After Council, life goes on for Marianne MacQueen
- Published: January 31, 2024
On a glacial Monday afternoon with single-digit temperatures, the pool at the Antioch College Wellness Center was downright tropical. A senior splashed in the water alongside a giggly grandchild. A seasoned swimmer breast-stroked up and down the lanes.
Clutching a red rescue buoy and watching with keen vigilance over all the aquatic goings-on was new lifeguard and former Village Council member Marianne MacQueen.
She began working at the Wellness Center’s pool earlier this month, using time that would previously have been spent carrying out a different kind of public service: After 10 years on Council, MacQueen decided not to run for re-election in last November’s contest, choosing instead to step away from the group at age 78.
Since Council reconvened in 2024 without MacQueen, the lifelong Yellow Springs resident has spent her January days looking back and looking ahead — even beyond her new aquamarine workplace.
The News caught up with MacQueen earlier this month in her Davis Street home to see how retirement was treating her.
“During that decade when I was on Council, I made it my life’s work,” she said. “I had the time, the wherewithal. But now, I have the time — a very varied schedule — for the Wellness Center. That’s my next project: trying to do whatever I can to support that place.”
And that’s what it’s been for MacQueen all along: a lifetime of projects.
She hails from Niles, a quintessential rustbelt town in Northeast Ohio. MacQueen got a biology degree from the College of Wooster, then later, a master’s in education from Vanderbilt University. As she put it, she got a couple teaching gigs — “Decided I didn’t want to do that,” — got married and wound up working at Vanderbilt’s hospital.
“I was in college in the ’60s,” MacQueen said. “What an amazing time. There was a certain idealism that we all got caught up in. Then, we all thought things could be different, more peaceful and loving.”
During that time, her husband, Roy Talbert, was in graduate school — a “history buff,” MacQueen described, who was interested in utopianism. Talbert’s advisor suggested looking into Arthur E. Morgan, former Antioch College president, community organizer, engineer and author.
“Roy would come up to Yellow Springs to talk to Morgan and read his work,” MacQueen said. “While I didn’t join him that often, I still read the Yellow Springs News. It’s what made me fall in love with the village and want to eventually move here.”
MacQueen and her husband had some time before permanently relocating to Yellow Springs. Eschewing the front line in Vietnam, Talbert took a job at the Pentagon in Washington, D.C., where the pair would soon rear their newborn son, Matthew. After two years in D.C., the young family followed Talbert’s infatuation with utopias to rural Arkansas, where they lived on various farms and communes — eventually meeting longtime Yellow Springer Don Hollister.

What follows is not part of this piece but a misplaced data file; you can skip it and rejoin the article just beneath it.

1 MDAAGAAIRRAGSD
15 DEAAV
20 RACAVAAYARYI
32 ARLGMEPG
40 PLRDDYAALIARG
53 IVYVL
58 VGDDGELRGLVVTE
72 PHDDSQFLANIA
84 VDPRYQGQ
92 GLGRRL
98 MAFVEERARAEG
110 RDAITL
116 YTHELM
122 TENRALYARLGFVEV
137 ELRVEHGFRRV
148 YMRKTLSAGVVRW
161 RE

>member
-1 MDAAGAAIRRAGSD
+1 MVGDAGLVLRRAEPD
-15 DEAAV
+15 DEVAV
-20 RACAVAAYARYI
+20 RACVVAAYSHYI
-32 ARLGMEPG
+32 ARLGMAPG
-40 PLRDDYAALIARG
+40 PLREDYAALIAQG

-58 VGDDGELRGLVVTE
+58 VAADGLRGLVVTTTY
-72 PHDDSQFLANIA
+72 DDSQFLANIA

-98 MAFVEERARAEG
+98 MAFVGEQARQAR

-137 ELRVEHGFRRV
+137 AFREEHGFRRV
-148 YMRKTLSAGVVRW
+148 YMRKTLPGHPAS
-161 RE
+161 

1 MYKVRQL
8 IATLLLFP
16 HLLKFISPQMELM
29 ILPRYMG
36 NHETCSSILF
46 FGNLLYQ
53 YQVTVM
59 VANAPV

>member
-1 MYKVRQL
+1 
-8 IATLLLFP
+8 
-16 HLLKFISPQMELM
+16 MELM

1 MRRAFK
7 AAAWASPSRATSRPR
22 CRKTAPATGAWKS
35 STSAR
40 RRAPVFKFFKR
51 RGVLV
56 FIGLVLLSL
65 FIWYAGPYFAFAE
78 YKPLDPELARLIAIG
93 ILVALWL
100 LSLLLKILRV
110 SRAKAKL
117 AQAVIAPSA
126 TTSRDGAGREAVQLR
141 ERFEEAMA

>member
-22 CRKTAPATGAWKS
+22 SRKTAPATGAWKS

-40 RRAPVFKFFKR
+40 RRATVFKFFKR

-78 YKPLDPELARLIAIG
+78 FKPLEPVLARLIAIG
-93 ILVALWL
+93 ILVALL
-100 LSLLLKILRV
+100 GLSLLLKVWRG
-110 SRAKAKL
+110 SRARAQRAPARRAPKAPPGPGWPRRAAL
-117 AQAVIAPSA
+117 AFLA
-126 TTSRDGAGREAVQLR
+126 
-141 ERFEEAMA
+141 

1972 rolled around and it was time to move to Yellow Springs. MacQueen said, “When I moved here, it felt like I had come home.”
“We stayed in what would eventually become the Dharma Center,” MacQueen said. “Roy and I separated very quickly, then there I was, in Yellow Springs with a 1-year-old child.”
As MacQueen recalled, the idealism of the ’60s kept lapping on her early days in the village. In her proto-Buddhist home, she rented spaces to Antioch students for $25 a room. She fell into Arthur Morgan’s Community Service organization — what would eventually become Community Solutions, then later, Agraria Center for Regenerative Practice — working part-time alongside Arthur Morgan, writing articles and taking calls about communes.
“At the time, it was the hub to learn about communes and small-town living,” MacQueen said.
Also around that time, MacQueen started the Community Infant Center — a 3-and-under alternative to the Children’s Center, which at the time, only accepted children 4 and older — on the ground floor of Antioch’s Birch Hall.
The years kept turning and MacQueen kept digging into the village.
She lived in a tipi, picked up carpentry and worked as a cook at The Restaurant — a former diner on Glen Street — making Hungarian cheese-filled coffee cakes “to die for,” Restaurant owner Ken Simon once told the News. She fell in love and began living with longtime local Moya Shea.
All was well until 1976, when her life changed: She lost custody of then 5-year-old Matthew and lost the right to see him more than once a year — partly because she was living with another woman.
MacQueen and several local women enlisted the help of the American Civil Liberties Union to eventually take the case to the Virginia Supreme Court, to ultimately, after five arduous years, overturn a wrongful adoption and win back custody of her son.
“That was a pivotal experience in my life,” MacQueen said. “Seriously, a major life-changing experience. It’s what got me interested in conflict resolution.”
The custodial battle was a bitter waste of time and energy, MacQueen said, and in its aftermath, she wanted to learn how to facilitate more productive interpersonal and, on a larger scale, communitywide reconciliation. Essentially, she wanted to learn how to mediate.
MacQueen entered one of Ohio’s first mediation certification programs at Antioch McGregor, eventually getting a degree in conflict resolution. She became coordinator of a resolution-based organization, eventually known as “O-Come On,” and helped grow programs for what is now the Ohio Commission on Dispute Resolution and Conflict Management.
In 1990, MacQueen helped start and directed the Village Mediation Program — doing carpentry all the while. She acted as director for six years.
“Dealing with community conflicts — that’s where my interest lay,” MacQueen said. “We held community forums about the police, forums on whether the Village should buy the [Center for Business and Education] land — which was a ‘no’ at the time — and affordable housing and more.”